Recommendations related to community participation and citizen engagement call for the inclusion of women’s groups in the proposed community health councils and in running people’s facilitation centres for redressing grievances. Both are welcome measures if implemented and could potentially draw attention to

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    issues involved in unpaid health and care work carried out in households, mostly by women.

    The recommendations related to medicines, vaccines and technology are comprehensive and informed by equity considerations. The control of drug prices and the manufacture of vaccines and drugs within the country will benefit women for several reasons. For example, many have less access to or feel less entitled to financial resources but have to buy medicines for several years. Examples would be users of reversible contraceptive methods such as the oral pill and older women afflicted by chronic diseases. However, special attention must be paid to the different health needs of women and men across the life cycle when defining “essentiality” for the purpose of drug price control. An example is the female condom, which has the potential for saving women’s lives by preventing heterosexual transmission of HIV as well as preventing pregnancies, but is currently beyond the reach of most women because of its high cost.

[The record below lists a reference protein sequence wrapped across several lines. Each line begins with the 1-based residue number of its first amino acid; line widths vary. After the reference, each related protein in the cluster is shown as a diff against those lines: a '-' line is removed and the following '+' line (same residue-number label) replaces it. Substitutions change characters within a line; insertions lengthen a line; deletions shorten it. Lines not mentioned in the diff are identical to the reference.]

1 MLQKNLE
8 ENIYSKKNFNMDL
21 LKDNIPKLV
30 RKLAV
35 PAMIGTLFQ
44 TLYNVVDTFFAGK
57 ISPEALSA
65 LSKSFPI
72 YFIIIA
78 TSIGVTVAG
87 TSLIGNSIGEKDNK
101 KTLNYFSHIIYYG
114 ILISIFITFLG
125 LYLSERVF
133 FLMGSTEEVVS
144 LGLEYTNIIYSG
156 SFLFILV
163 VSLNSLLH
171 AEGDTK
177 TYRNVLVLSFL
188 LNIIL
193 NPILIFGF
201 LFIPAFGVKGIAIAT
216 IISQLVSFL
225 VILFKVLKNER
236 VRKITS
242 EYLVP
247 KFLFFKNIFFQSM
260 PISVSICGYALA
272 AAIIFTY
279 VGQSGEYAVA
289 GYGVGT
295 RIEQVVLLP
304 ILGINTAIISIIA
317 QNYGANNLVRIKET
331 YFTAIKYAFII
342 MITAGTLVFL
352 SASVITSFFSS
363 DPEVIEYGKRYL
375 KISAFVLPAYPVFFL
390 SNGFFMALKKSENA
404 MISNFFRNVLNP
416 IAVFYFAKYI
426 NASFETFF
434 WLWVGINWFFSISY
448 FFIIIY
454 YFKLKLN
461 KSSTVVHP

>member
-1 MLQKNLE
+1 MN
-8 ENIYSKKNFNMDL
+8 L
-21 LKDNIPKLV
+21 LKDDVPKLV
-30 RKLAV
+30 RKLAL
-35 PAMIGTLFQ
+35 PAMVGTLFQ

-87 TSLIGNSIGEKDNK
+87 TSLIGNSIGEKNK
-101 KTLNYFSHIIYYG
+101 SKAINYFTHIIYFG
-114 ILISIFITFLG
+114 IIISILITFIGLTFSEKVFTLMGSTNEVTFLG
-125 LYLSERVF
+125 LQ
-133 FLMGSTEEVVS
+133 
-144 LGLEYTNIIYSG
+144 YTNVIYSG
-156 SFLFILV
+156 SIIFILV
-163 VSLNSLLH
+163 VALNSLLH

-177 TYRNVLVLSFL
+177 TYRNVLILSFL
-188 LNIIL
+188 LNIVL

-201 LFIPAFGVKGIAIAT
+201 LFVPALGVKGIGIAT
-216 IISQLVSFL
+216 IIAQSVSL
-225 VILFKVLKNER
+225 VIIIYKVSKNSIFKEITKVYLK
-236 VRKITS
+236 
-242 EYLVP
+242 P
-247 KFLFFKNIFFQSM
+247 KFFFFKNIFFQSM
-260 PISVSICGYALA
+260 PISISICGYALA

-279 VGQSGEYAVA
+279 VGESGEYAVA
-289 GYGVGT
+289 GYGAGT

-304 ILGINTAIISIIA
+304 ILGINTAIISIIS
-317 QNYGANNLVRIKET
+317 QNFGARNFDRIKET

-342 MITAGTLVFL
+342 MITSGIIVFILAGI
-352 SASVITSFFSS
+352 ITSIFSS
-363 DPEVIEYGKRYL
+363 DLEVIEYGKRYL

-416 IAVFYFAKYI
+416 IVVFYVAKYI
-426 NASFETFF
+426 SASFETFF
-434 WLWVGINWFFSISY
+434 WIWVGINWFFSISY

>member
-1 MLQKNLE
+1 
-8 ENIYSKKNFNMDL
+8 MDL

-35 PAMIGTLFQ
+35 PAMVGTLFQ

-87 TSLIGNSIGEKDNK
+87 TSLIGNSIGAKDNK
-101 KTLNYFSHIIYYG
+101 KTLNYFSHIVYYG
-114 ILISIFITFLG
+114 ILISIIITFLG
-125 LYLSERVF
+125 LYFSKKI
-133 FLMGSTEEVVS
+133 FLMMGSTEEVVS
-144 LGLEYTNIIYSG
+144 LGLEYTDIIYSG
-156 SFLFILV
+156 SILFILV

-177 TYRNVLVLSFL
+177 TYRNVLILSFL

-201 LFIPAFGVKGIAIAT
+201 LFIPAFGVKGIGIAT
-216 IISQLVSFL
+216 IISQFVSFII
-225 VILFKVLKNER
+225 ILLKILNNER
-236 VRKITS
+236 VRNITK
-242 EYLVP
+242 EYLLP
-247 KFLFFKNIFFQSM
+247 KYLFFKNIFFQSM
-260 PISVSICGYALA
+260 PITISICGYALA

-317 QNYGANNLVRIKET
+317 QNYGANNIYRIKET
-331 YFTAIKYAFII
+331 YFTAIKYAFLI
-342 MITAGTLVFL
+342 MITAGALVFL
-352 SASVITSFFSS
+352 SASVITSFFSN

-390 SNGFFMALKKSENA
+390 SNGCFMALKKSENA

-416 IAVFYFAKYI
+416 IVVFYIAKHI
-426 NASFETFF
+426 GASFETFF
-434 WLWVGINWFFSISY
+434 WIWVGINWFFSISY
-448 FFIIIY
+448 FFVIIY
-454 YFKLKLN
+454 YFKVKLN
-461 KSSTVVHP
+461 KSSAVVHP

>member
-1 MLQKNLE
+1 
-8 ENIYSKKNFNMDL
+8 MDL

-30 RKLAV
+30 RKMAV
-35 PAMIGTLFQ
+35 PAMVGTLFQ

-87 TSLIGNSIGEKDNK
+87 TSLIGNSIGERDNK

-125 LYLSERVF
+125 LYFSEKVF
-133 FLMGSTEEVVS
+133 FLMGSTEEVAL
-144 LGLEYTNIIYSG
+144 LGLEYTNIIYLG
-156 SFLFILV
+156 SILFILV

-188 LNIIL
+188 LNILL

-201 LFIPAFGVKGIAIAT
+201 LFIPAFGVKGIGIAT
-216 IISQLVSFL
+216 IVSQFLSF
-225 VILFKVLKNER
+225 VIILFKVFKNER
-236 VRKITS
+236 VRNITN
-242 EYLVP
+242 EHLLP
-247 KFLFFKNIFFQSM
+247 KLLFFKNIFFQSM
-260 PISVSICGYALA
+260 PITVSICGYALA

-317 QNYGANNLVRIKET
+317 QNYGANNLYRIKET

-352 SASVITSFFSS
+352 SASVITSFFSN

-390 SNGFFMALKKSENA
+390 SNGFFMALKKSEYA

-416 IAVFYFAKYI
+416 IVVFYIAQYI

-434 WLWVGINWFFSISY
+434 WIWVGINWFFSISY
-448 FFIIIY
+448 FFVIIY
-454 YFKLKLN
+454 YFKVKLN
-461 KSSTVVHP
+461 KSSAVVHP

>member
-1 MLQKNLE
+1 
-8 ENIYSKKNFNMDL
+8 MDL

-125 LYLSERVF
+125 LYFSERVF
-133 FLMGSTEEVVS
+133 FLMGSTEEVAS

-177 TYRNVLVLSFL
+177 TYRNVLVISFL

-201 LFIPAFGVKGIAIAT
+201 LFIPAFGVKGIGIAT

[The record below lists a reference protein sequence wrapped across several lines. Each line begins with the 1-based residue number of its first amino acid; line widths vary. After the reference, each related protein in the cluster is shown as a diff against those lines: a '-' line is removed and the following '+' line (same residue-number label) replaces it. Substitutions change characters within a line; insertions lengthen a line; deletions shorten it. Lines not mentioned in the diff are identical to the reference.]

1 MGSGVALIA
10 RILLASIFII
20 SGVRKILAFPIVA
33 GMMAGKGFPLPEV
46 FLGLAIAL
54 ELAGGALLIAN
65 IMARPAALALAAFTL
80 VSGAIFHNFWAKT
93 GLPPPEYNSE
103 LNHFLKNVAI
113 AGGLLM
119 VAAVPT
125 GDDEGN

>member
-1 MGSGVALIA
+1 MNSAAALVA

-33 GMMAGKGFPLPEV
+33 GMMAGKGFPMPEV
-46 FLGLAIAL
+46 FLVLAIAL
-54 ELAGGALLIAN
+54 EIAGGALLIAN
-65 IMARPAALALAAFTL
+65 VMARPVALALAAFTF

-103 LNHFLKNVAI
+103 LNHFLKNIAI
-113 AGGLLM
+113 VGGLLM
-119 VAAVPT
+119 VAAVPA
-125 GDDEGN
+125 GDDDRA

The chapter on managerial and institutional reforms makes excellent recommendations on ensuring professional advancement, with a special focus on opportunities for ANMs and nurses. Yet, more could have been said on promoting the gender balance in leadership in academic medicine, public health and nursing through specific initiatives to nurture and mentor leadership capabilities. Further, specific recommendations could have been made for institutional changes in the health sector that would have supported the system-wide integration of a gender perspective. For instance, health officials could be made accountable for attention to gender equity in all policies and programmes.

    It is disappointing to note that the recommendation on developing national health information technology makes no reference to the production of essential information for gender-sensitive policymaking and programming. The issue of data for addressing gender concerns is, however, brought up in the separate chapter on gender and health.